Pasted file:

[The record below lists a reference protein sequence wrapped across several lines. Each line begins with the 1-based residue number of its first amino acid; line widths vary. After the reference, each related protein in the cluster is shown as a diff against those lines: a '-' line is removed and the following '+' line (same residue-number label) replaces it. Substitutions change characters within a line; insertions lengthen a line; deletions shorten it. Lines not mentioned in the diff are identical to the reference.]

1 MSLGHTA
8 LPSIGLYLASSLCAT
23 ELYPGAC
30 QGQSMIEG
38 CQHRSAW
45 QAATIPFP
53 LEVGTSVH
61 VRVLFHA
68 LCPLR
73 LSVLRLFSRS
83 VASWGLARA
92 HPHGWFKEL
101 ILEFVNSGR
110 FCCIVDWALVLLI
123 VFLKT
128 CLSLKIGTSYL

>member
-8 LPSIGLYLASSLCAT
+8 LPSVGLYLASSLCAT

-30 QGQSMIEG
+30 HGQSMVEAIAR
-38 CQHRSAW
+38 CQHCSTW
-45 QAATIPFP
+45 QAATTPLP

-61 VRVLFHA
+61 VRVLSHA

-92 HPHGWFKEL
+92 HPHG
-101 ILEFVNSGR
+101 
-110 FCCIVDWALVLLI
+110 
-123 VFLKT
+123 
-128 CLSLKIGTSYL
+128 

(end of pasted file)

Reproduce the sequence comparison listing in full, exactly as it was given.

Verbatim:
[The record below lists a reference protein sequence wrapped across several lines. Each line begins with the 1-based residue number of its first amino acid; line widths vary. After the reference, each related protein in the cluster is shown as a diff against those lines: a '-' line is removed and the following '+' line (same residue-number label) replaces it. Substitutions change characters within a line; insertions lengthen a line; deletions shorten it. Lines not mentioned in the diff are identical to the reference.]

1 MSLGHTA
8 LPSIGLYLASSLCAT
23 ELYPGAC
30 QGQSMIEG
38 CQHRSAW
45 QAATIPFP
53 LEVGTSVH
61 VRVLFHA
68 LCPLR
73 LSVLRLFSRS
83 VASWGLARA
92 HPHGWFKEL
101 ILEFVNSGR
110 FCCIVDWALVLLI
123 VFLKT
128 CLSLKIGTSYL

>member
-8 LPSIGLYLASSLCAT
+8 LPSVGLYLASSLCAT

-30 QGQSMIEG
+30 HGQSMVEAIAR
-38 CQHRSAW
+38 CQHCSTW
-45 QAATIPFP
+45 QAATTPLP

-61 VRVLFHA
+61 VRVLSHA

-92 HPHGWFKEL
+92 HPHG
-101 ILEFVNSGR
+101 
-110 FCCIVDWALVLLI
+110 
-123 VFLKT
+123 
-128 CLSLKIGTSYL
+128 